This toxic notion that hostile countries can't be negotiated with -- or that attempts to negotiate with them are thinly disguised gestures of weakness, appeasement and surrender -- seems to be grounded in the belief, one could almost say the neurosis, that every country is Nazi Germany and every leader is Hitler and therefore are beyond reason. But none of the countries whom we are told can't be negotiated with has displayed that type of irrationality or self-destruction. To the contrary, Kim Jong Il -- like Saddam Hussein -- seems obsessed with self-preservation and with perpetuating the power of his regime. The same could be said for Syria's Bashar Assad, just like his father before him. And whatever else one wants to say about them, the Iranian mullahs seem to be among the most rational and calculating actors on the world stage.
They may be oppressive and tyrannical and even evil. But that doesn't mean they are irrational or beyond the realm of reason. What seems irrational is the refusal to negotiate with them, because we then have no good options. We can't wage endless war. In fact, we can't even successfully wage the current wars we are fighting given our limited resources. And even if we could, doing so doesn't seem to enable us to achieve our objectives (see e.g., Iraq and, more and more, Afghanistan).
Diplomacy and negotiations -- including with irrational and oppressive regimes -- have been the key to maintaining stability and peace since the end of World War I, at least. Ronald Reagan fought against the same anti-diplomacy factions now in order to negotiate with the Soviet Union precisely because it was the only real option. Once you decide that negotiations are a worthless instrument, you're left with only two options -- endless war-making, or standing by and doing nothing in the face of growing dangers.
That is why that those are the two things we have had over the last five years. We stood by and did basically nothing while North Korea developed a nuclear capability because, having eliminated diplomacy as an option, that was literally the only possibility there was. That decision led directly to Sunday's nuclear test. Ponder the level of irrationality required for someone to believe that this was a good and smart approach that ought to be repeated -- not just with North Korea, but also with Iran and beyond.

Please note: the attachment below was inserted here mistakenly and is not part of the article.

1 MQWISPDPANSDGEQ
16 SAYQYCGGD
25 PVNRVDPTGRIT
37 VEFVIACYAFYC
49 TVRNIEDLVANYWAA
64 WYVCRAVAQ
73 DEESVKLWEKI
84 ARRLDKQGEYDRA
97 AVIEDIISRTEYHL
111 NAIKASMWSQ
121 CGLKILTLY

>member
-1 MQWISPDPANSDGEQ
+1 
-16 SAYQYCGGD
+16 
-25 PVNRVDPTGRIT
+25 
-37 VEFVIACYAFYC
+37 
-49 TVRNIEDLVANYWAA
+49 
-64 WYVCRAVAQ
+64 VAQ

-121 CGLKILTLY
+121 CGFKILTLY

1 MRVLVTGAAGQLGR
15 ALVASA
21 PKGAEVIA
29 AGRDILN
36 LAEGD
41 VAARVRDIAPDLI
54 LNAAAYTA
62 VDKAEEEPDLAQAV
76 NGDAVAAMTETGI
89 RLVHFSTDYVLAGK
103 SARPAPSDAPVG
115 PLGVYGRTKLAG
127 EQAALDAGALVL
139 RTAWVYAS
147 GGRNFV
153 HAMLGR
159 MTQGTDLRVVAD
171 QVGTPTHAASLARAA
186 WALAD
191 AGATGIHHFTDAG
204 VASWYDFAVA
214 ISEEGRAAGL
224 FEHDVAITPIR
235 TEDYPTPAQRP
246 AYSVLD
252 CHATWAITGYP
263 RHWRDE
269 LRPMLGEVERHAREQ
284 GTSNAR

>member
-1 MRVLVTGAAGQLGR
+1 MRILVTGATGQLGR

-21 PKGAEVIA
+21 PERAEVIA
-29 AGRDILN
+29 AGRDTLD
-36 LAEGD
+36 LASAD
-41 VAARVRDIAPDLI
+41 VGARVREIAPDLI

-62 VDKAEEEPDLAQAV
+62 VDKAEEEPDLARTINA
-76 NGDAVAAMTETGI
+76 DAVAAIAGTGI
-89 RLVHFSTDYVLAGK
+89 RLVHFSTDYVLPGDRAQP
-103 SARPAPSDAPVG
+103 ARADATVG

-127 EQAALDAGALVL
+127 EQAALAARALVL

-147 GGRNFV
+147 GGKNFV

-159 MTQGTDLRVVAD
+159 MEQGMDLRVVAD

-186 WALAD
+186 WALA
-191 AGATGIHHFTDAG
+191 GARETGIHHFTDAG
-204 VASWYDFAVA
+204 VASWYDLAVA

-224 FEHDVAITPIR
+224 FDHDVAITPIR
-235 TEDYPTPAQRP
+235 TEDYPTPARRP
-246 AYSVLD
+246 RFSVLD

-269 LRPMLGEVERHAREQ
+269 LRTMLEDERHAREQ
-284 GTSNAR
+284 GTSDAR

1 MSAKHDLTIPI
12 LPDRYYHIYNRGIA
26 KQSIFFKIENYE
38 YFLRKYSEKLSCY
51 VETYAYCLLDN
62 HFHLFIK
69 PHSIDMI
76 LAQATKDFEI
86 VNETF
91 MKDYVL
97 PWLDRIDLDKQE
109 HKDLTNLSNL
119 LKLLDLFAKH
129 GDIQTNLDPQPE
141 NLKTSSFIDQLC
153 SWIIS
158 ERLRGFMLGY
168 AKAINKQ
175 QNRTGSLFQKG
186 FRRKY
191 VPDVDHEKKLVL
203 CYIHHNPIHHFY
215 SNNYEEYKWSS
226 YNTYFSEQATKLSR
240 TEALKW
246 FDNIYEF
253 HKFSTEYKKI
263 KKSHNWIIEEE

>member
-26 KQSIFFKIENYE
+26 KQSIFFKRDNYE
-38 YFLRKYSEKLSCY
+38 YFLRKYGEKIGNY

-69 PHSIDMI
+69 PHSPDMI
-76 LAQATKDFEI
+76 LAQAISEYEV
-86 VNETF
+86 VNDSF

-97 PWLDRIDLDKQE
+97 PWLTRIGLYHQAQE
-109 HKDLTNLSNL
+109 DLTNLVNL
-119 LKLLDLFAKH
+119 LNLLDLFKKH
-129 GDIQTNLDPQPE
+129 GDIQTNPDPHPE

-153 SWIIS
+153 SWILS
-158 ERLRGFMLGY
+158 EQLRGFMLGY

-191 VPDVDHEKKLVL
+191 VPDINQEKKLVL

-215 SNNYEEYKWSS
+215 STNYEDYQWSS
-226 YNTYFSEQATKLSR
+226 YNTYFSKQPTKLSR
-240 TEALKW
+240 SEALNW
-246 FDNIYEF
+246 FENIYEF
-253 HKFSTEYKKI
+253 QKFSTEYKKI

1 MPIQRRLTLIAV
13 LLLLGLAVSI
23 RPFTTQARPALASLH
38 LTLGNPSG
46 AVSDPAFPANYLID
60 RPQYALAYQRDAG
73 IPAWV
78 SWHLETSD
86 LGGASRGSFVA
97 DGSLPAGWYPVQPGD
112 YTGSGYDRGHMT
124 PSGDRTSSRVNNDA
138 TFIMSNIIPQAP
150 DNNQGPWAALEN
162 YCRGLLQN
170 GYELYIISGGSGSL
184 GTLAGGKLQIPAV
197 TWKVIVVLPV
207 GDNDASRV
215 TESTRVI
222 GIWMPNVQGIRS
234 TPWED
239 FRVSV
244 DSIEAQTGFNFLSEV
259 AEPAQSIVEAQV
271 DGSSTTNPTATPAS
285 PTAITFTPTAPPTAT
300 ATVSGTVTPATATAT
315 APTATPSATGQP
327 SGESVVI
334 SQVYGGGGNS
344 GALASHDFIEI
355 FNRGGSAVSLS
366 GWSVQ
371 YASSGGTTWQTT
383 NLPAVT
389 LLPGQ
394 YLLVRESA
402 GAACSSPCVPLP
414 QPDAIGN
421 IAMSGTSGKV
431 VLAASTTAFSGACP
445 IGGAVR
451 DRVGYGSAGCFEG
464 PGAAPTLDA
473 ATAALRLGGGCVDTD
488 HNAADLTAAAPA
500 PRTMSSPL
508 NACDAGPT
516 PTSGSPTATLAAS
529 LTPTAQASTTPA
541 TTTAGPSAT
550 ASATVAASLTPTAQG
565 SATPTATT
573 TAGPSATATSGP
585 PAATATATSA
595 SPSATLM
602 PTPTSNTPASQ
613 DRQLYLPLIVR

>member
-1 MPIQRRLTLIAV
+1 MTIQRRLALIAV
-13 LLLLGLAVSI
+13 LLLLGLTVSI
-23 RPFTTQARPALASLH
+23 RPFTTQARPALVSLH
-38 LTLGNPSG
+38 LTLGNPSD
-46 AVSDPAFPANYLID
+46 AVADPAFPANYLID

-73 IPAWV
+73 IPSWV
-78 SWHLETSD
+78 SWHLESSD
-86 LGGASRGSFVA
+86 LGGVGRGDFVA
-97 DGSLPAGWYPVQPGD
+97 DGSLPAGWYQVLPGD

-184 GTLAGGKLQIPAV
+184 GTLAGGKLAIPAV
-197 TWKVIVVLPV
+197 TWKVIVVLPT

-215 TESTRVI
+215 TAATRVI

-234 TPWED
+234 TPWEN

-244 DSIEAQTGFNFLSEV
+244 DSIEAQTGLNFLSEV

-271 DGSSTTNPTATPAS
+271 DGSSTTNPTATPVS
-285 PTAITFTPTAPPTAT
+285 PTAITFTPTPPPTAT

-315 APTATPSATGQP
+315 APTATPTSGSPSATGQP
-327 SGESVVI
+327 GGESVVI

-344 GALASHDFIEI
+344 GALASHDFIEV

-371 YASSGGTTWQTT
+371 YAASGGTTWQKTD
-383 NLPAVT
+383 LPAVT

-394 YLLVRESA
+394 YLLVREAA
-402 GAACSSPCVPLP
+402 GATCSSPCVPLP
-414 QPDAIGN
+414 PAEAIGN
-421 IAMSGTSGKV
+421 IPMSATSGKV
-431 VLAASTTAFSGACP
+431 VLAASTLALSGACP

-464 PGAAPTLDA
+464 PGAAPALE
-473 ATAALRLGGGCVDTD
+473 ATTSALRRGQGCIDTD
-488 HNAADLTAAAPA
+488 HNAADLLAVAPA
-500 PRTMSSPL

UPDATE: Tim at Balloon Juice sees the connection between the Bush administration's inflated sense of certainty in its own Rightness and its irrational, destructive refusal to negotiate with regimes they dislike.
UPDATE II: A couple of commenters have argued that there is a fourth option -- U.N. sanctions -- but sanctions are properly seen as a negotiating tool and thus a subset of option (2). Sanctions are intended to pressure a country into capitulating to an agreement on favorable terms. But whether they are viewed as a tool for negotiations or as an option unto themselves, they are scorned just the same by the anti-diplomacy crowd as a form of "appeasement." The argument that is advanced is that countries such as North Korea and Iran are so irrational, deceitful and evil that they can never be trusted to comply with the terms of any agreement -- whether the agreement is brought about by negotiations or sanctions. Only regime change, via military force, provides the necessary assurances.